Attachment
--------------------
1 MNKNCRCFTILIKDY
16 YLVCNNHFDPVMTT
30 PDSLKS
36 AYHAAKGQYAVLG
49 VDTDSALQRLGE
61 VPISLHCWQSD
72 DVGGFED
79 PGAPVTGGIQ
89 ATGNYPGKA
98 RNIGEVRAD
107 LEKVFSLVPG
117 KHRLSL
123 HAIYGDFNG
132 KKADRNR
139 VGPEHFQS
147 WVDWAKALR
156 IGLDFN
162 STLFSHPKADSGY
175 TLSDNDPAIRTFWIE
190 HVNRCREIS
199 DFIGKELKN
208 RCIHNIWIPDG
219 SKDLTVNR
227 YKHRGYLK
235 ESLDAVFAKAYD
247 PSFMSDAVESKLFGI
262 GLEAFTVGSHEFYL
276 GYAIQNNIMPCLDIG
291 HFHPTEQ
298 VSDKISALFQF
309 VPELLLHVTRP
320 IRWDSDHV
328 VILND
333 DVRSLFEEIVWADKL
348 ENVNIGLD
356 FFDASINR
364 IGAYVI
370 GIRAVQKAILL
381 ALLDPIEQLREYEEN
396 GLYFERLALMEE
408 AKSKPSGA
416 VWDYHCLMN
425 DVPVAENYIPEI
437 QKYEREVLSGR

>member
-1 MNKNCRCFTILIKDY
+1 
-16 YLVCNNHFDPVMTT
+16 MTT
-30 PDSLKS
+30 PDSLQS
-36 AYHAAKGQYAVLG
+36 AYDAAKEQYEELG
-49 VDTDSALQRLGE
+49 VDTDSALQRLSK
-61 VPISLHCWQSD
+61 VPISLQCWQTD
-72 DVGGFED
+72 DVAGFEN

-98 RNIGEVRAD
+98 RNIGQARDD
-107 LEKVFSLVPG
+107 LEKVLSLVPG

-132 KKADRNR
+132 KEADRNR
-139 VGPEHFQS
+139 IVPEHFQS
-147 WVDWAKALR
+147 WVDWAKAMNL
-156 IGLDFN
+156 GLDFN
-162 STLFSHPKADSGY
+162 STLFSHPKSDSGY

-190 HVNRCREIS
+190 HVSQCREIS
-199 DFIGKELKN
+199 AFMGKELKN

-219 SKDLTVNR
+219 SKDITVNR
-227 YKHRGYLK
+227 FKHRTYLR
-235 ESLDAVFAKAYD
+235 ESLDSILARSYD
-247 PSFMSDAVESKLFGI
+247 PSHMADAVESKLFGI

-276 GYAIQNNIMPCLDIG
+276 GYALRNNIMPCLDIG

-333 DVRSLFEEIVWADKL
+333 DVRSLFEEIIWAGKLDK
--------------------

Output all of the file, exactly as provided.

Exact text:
1 MNKNCRCFTILIKDY
16 YLVCNNHFDPVMTT
30 PDSLKS
36 AYHAAKGQYAVLG
49 VDTDSALQRLGE
61 VPISLHCWQSD
72 DVGGFED
79 PGAPVTGGIQ
89 ATGNYPGKA
98 RNIGEVRAD
107 LEKVFSLVPG
117 KHRLSL
123 HAIYGDFNG
132 KKADRNR
139 VGPEHFQS
147 WVDWAKALR
156 IGLDFN
162 STLFSHPKADSGY
175 TLSDNDPAIRTFWIE
190 HVNRCREIS
199 DFIGKELKN
208 RCIHNIWIPDG
219 SKDLTVNR
227 YKHRGYLK
235 ESLDAVFAKAYD
247 PSFMSDAVESKLFGI
262 GLEAFTVGSHEFYL
276 GYAIQNNIMPCLDIG
291 HFHPTEQ
298 VSDKISALFQF
309 VPELLLHVTRP
320 IRWDSDHV
328 VILND
333 DVRSLFEEIVWADKL
348 ENVNIGLD
356 FFDASINR
364 IGAYVI
370 GIRAVQKAILL
381 ALLDPIEQLREYEEN
396 GLYFERLALMEE
408 AKSKPSGA
416 VWDYHCLMN
425 DVPVAENYIPEI
437 QKYEREVLSGR

>member
-1 MNKNCRCFTILIKDY
+1 
-16 YLVCNNHFDPVMTT
+16 MTT
-30 PDSLKS
+30 PDSLQS
-36 AYHAAKGQYAVLG
+36 AYDAAKEQYEELG
-49 VDTDSALQRLGE
+49 VDTDSALQRLSK
-61 VPISLHCWQSD
+61 VPISLQCWQTD
-72 DVGGFED
+72 DVAGFEN

-98 RNIGEVRAD
+98 RNIGQARDD
-107 LEKVFSLVPG
+107 LEKVLSLVPG

-132 KKADRNR
+132 KEADRNR
-139 VGPEHFQS
+139 IVPEHFQS
-147 WVDWAKALR
+147 WVDWAKAMNL
-156 IGLDFN
+156 GLDFN
-162 STLFSHPKADSGY
+162 STLFSHPKSDSGY

-190 HVNRCREIS
+190 HVSQCREIS
-199 DFIGKELKN
+199 AFMGKELKN

-219 SKDLTVNR
+219 SKDITVNR
-227 YKHRGYLK
+227 FKHRTYLR
-235 ESLDAVFAKAYD
+235 ESLDSILARSYD
-247 PSFMSDAVESKLFGI
+247 PSHMADAVESKLFGI

-276 GYAIQNNIMPCLDIG
+276 GYALRNNIMPCLDIG

-333 DVRSLFEEIVWADKL
+333 DVRSLFEEIIWAGKLDK